Keith Meatto


We’re walking in downtown San Antonio and as soon as we pass the Hotel Valencia, Arthur says he has an idea. I say this scares me. Relax, he says. All he wants to do is go inside and get some stationery to send his ex-girlfriend, whose name is Valencia. She dumped him 30 years ago. Since then, she’s been married three times. Four if you count the guy who got her pregnant when she was 19, though she doesn’t. I’ve never met this chica, but Arthur is like a father to me. I don’t want him to get hurt.

Bad idea, I say.

Play along, he says. The hotel lobby is dark and cool, like a church. The only sound is a fountain. Arthur blazes past the bellhop and straight to the concierge and tells him the whole story, how his first love was named Valencia, how she broke his heart, how he found her online a few weeks ago, how they’ve been writing flirty letters back and forth, how she’s married and lives in Phoenix, but he still wants to win her back. Then he asks if he can buy a postcard or some stationery with the hotel’s letterhead. The concierge is so blown away by the story that he sends Arthur away with a bag stuffed with postcards and stickers and brochures. We leave the hotel and walk to the Alamo. The tour guide says Texas is the only state in the union to belong to five different nations: Spain, France, Mexico, the United States, and the short-lived Republic of Texas.

I say I forgot Texas was its own country.

Arthur says that’s why Texans have such a requited love affair with their state.

I ask if he means ‘unrequited.’

No, he says. Requited.

We go the gift shop, where you can buy tee shirts and coffee mugs and jigsaw puzzles and other assorted schwag to help you Remember the Alamo. There’s also a jewel case with guns and Bowie knives big enough to rip out a whale’s heart.

Next we go to a Mexican restaurant on the River Walk. The waiter sees Arthur’s Hotel Valencia bag and asks if we’re guests. No, Arthur says, and then tells him everything almost verbatim from the story he told the concierge, but with the added detail that Valencia was the best lay on either side of the Rio Grande. The whole time I’m waiting for the waiter to interrupt Arthur and say he has other customers. But he laps up the story and when Arthur finishes he leaves and comes back with two margaritas in glasses the size of trashcans.

On the house, he says. Go get her, ese.

What’s ese? Arthur says.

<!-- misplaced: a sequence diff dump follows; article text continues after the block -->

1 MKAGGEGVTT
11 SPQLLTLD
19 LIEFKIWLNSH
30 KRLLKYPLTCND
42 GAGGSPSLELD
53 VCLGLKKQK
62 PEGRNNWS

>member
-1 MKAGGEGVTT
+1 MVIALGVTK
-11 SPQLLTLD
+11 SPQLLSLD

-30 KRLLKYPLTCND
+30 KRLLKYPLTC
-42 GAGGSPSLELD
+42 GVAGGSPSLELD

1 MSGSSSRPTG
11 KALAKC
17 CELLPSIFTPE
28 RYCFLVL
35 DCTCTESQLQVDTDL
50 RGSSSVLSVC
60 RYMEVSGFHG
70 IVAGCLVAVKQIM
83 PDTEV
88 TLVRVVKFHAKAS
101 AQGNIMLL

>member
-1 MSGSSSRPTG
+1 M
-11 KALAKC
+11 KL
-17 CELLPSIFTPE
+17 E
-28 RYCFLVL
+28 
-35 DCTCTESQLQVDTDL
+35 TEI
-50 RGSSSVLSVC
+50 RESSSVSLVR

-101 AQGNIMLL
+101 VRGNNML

It’s Mexican slang, I say. It means dude or man or bro.

Arthur nods and I can see him ready to work that into his next routine. As soon as the waiter leaves, Arthur passes me his margarita. He’s been sober for decades. But he drank more than cranberry juice when he met Valencia. She worked at a bar that was more or less a brothel for the El Paso business elite. All the cocktail waitresses took turns with the clients. They called themselves The Mistresses Club.

Arthur dumps out his bag and spreads Hotel Valencia stationery across the table. He practically fondles the paper. He tells me how his Valencia has a daughter about my age. He says he saw photos. She looks just like her mother.

We could double date, he says.

Too weird, I say.

Your loss, he says.

For a while, we don’t talk. I suck down my tequila ocean. Arthur works on composing a letter to Valencia. Then three guys with sombreros and guitars come over to our table, the Texas version of those violinists in Florence. I shoo them away, but Arthur says wait, he has a request.

Bad idea, I say.

Play along, he says.

Then he asks the musicians if they know a song called Nunca. They look confused. He hums a few bars, but his sense of pitch is even worse than mine and the only lyric he knows is Nunca. The musicians look confused and go into a little mariachi huddle and whisper in Spanish. I want them to leave, to hell with Arthur and his ideas. Then they break their huddle and the bandleader says, Jes, we know that song.

The song starts with a rubato guitar trill and the bandleader singing. Then the other two guys join with their guitars and harmonize. Nunca means never. And you don’t need to be bilingual to figure out that it’s a sad song. The whole time, Arthur closes his eyes and sways. It hurts to see him this way. He never got married, never had kids, and still relives the legends of the past, like all those people at the Alamo. The song goes on and on. I catch snippets of the words: soul, tears, corazón. And just when my own corazón is ready to explode, the song ends with a final Nunca, nunca.

Arthur opens his eyes and claps. The musicians take a bow and then the bandleader says the song costs six dollars. Arthur gets out his wallet, hands the guy a twenty and tells him to keep the change. I’m stunned. I’ve never seen Arthur spend so much money at once. This is a guy who steals ketchup packets from fast food restaurants.

That was my song with Valencia, Arthur says after the band leaves.

I figured, I say.

Should I forget about her?

Jes, I say.

OK, he says. But let me send her one letter to tell her about the hotel and the song. Then I’ll stop. How does that sound?

Fine, I say. What I don’t tell him is that a long time ago, I lost somebody too.


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